Memory Food – Ma’s Sausage Cass

Image copyright Lucy Stendall Photography Ltd

I mentioned in my first Memory Food post, my love for humble food. For me, as for so many of you, I equate food with my childhood home and more specifically with my mother’s cooking. One meal in particular jumps out and grabs me. Ma’s Sausage Casserole, or Sausage Cass as we call it. We have been having this meal for some years, although I believe it originally came from a Sainsburys recipe card, it has been adapted by Ma.

There is something about the combination of garlicky sausages, smoked bacon¬†and its thick moreish gravy. When served with a small mountain of steaming mashed potatoes it will soothe your soul. That’s a promise. To me this dish means coming home from school on a dark winters night, tired, cold, miserable and hungry enough to eat a horse and its rider. It means a contented tummy that makes everything seem right in the world. A hug on a plate. I’ve shared this recipe with many friends over the years and I’d like to share it with you too.¬†Nobody needed much persuading to indulge in this on Sunday so that I could take a photograph.

As with all good cooking, this recipe comes with a few rules. Ignoring these will change the dish beyond recognition and you’ll only have yourselves to blame. Please don’t come crying to Barbara.

Firstly, without wishing to sound like a sausage nazi (Heaven forbid!), do not substitute any other sausage. I’ve tried and it doesn’t work. Toulouse style sausages are available at Sainsburys and these are the ones we always use. Try to buy them on the day you’re going to cook this dish because the garlic smell with overpower everything in your fridge otherwise. Which I don’t mind, but others in your household might.

Secondly, the best bacon to use is from Fortunes in Whitby but we don’t always have a ready supply in the fridge, so you can use another smoked bacon. If you can get hold of some from Fortunes or another traditional smokehouse it makes all the difference to this recipe.

I can’t really stress those rules enough.

And so, onto the recipe…

Recipe – Feeds 2-3

Olive oil for frying

1 large onion, diced

1 clove of garlic, crushed

6 Toulouse Sausages

2 heaped tbsp Plain Flour

1 large glass of red wine

1 Beef stock cube, dissolved in 1/2 pint of boiling water

1 bay leaf


Grill or fry the sausages until browned. You don’t need to cook them through, this process is mainly to give colour because they will cook later on.

Meanwhile fry the onion and garlic in some olive oil gently, over a low heat for 10 minutes until soft and shiny.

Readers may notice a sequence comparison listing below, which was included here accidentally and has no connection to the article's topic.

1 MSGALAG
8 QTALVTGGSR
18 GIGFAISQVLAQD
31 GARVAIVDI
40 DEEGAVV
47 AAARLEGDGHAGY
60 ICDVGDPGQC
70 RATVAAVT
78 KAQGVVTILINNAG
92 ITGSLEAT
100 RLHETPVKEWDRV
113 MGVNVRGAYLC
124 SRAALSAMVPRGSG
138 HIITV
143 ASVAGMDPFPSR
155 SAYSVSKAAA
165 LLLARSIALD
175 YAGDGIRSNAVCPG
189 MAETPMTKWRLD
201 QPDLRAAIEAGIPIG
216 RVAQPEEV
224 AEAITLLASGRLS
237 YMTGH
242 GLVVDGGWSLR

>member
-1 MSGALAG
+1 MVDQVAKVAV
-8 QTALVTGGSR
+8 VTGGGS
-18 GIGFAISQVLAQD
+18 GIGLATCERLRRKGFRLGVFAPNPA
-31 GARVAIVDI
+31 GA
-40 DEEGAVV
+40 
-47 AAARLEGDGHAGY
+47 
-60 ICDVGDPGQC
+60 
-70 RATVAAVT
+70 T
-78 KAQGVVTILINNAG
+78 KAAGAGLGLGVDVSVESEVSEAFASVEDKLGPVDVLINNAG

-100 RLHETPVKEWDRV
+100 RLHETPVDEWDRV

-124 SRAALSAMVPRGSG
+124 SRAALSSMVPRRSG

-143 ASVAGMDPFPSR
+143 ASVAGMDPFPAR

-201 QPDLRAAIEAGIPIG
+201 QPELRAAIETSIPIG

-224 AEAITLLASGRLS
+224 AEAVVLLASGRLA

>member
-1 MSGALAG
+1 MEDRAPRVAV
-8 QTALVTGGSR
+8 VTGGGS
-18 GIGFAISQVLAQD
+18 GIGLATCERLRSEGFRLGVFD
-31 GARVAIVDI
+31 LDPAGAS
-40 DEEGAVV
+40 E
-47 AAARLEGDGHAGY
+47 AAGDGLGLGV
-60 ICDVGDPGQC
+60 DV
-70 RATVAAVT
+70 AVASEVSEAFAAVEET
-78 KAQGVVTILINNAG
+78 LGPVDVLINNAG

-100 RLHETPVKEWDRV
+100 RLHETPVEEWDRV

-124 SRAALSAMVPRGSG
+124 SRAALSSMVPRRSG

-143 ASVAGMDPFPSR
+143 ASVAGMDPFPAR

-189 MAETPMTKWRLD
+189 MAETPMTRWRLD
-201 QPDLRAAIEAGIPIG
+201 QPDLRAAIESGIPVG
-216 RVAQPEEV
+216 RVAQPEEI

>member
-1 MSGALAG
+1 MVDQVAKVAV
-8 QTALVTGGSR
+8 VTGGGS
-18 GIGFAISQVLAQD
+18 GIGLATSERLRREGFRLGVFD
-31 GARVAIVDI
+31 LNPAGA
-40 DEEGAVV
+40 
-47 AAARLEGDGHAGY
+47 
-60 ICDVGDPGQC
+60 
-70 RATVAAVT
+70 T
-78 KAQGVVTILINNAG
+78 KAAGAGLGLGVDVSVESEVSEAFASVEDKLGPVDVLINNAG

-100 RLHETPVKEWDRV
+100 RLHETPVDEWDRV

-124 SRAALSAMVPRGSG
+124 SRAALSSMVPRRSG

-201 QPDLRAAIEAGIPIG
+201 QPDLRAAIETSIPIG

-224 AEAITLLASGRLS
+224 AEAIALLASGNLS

Stir through the flour and cook on a low heat for 1 minute.

Turn up the heat and pour in the wine to deglaze the pan.

Add the browned sausages to the pan and pour over enough stock to go half way up the sausages. Keep any leftover stock for later.

Add the bay leaf and turn the heat down low to cook slowly for 40 minutes on the hob. Alternatively cook for 1 hour at 150 degrees in your oven if your pan is oven safe or add to your slow cooker on low for several hours, adding more stock if you need to make more gravy.

Serve with mashed potatoes and vegetables of your choice.


Posted in: Memory food



  1. Posted March 5, 2013 at 9:34 am | Permalink

    I might be being dense but are the bacon rules just rules for life or am I missing something?

    Otherwise this is now making me long for winter rather than spring as it looks and sounds perfect for cold dark nights.

    • Barbara
      Posted March 5, 2013 at 9:40 am | Permalink

      I suppose the bacon rule could apply to life in general, but more specifically any other type of bacon in this recipe has quite an impact on the taste. I think it’s because commercial smoked bacon isn’t done over wood chips which gives traditional smokehouse bacon that special flavour.

      Today would be an ideal sausage cass day, we have been known to have it in the middle of ‘summer’ on colder days.

  2. Posted March 5, 2013 at 1:28 pm | Permalink

    Gosh this looks divine! I’m just waiting for a dip in the temperatures (I live in Australia) so I can start making casseroles again.

  3. Posted March 7, 2013 at 11:43 am | Permalink

    This looks delicious and I can just imagine how soothing this would when it’s grey outside, or you’re just tired and need good comfort food. My Irish mammy brought us up on stews and casseroles, much to my younger self’s dismay. Now, I crave and devour those meals, no more fork pushing for me! Thanks for sharing Barbara x

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